Alien and Sedition Acts

Four laws passed by the U.S. Congress in 1798, in anticipation of war with France.

The acts, precipitated by the XYZ Affair, restricted aliens and curtailed press criticism of the government. Aimed at French and Irish immigrants (who were mostly pro-France), they increased the waiting period for naturalization and authorized expulsion of aliens considered dangerous. The Alien and Sedition Acts were opposed by Thomas Jefferson and others and helped propel Jefferson to the presidency. They were repealed or had expired by 1802.

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▪ American history
      (1798), four internal security laws passed by the U.S. Congress, restricting aliens and curtailing the excesses of an unrestrained press, in anticipation of an expected war with France. After the XYZ Affair (1797), war appeared inevitable. Federalists, aware that French military successes in Europe had been greatly facilitated by political dissidents in invaded countries, sought to prevent such subversion in the United States and adopted the Alien and Sedition Acts as part of a series of military preparedness measures.

      The three alien laws, passed in June and July, were aimed at French and Irish immigrants, who were mostly pro-French. These laws raised the waiting period for naturalization from 5 to 14 years, permitted the detention of subjects of an enemy nation, and authorized the chief executive to expel any alien he considered dangerous. The Sedition Act (July 14) banned the publishing of false or malicious writings against the government and the inciting of opposition to any act of Congress or the president—practices already forbidden in some cases by state libel statutes and the common law but not by federal law. The federal act reduced the oppressiveness of procedures in prosecuting such offenses but provided for federal enforcement.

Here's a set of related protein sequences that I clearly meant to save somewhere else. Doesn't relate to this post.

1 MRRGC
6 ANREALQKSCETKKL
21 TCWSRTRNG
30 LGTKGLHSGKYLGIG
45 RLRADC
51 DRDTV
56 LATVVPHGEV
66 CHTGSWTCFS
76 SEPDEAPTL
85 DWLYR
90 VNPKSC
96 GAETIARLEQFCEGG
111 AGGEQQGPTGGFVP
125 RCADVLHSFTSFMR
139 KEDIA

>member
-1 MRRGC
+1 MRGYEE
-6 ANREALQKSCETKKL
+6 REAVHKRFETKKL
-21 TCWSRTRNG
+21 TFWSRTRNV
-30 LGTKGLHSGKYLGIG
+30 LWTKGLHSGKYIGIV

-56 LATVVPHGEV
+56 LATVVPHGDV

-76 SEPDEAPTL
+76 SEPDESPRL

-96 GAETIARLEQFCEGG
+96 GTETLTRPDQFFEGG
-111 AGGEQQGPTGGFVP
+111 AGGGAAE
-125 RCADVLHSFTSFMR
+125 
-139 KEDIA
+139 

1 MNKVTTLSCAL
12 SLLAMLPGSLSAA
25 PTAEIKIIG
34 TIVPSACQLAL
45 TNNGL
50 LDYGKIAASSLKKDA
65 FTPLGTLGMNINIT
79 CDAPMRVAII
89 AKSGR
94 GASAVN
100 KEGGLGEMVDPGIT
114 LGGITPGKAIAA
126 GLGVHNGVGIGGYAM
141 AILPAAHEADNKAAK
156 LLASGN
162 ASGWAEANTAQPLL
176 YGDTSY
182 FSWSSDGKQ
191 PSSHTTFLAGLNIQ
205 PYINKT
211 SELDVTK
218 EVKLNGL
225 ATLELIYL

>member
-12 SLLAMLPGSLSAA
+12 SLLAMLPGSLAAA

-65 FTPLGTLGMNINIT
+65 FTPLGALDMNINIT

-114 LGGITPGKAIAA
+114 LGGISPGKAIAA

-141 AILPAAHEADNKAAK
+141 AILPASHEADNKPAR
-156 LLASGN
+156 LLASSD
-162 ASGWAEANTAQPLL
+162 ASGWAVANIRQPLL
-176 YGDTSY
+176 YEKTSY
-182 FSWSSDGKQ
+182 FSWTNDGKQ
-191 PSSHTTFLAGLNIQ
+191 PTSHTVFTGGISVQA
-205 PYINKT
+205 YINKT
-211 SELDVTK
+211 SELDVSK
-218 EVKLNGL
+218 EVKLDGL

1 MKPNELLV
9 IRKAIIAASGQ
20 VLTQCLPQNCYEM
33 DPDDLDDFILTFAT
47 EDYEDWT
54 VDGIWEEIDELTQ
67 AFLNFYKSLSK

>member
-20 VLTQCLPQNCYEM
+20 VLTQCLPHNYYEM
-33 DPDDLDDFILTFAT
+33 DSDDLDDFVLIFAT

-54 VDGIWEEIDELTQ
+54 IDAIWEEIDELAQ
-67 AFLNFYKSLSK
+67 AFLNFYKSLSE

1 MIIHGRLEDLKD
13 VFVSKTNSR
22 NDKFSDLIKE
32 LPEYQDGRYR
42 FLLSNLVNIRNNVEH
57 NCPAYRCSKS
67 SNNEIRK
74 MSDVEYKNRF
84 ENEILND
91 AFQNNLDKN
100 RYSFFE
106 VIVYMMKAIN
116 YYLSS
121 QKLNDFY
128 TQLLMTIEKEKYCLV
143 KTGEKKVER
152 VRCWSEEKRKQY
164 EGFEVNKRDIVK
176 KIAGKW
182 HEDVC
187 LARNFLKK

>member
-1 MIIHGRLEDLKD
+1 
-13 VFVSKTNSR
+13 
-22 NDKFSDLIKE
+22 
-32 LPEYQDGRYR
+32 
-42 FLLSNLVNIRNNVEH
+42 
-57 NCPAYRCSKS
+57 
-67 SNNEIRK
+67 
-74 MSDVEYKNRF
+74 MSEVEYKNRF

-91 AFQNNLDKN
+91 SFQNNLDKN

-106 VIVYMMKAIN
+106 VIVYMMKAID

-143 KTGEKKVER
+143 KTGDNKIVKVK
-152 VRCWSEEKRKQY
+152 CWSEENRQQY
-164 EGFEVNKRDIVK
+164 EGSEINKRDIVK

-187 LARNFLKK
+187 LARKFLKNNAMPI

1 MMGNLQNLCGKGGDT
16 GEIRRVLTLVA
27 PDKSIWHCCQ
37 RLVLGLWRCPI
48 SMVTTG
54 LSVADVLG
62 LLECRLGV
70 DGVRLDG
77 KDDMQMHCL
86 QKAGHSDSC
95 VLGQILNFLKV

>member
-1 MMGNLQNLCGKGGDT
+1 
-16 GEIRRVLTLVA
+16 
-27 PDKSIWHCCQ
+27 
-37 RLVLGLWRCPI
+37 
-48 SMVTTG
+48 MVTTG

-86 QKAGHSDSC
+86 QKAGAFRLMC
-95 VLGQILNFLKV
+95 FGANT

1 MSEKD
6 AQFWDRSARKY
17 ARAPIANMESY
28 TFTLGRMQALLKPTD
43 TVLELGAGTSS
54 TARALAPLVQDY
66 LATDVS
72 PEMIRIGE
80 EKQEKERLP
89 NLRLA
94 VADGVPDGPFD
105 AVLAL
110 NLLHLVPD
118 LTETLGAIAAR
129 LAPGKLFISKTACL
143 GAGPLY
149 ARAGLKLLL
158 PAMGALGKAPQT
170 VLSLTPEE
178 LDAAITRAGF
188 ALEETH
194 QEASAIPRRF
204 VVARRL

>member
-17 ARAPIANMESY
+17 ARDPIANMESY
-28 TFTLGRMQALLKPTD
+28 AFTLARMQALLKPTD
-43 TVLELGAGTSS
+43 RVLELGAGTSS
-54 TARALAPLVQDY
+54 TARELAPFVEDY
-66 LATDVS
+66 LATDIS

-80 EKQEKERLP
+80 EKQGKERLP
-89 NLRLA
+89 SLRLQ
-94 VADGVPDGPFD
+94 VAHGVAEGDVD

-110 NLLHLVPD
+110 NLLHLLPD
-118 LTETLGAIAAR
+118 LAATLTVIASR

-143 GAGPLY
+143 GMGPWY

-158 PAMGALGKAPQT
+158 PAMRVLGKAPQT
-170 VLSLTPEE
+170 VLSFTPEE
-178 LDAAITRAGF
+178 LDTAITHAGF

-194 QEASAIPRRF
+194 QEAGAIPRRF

The acts were mild compared with later wartime security measures in the United States, and they were not unpopular in some places. Jeffersonian Republicans (Democratic-Republican Party) vigorously opposed them, however, as drastic curtailments of liberty in the Virginia and Kentucky Resolutions, which the other state legislatures either ignored or denounced as subversive. Only one alien was deported, but there were 25 prosecutions, resulting in 10 convictions, under the Sedition Act. With the war threat passing and the Republicans winning control of the federal government in 1800, all the Alien and Sedition Acts expired or were repealed during the next two years.

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Universalium. 2010.

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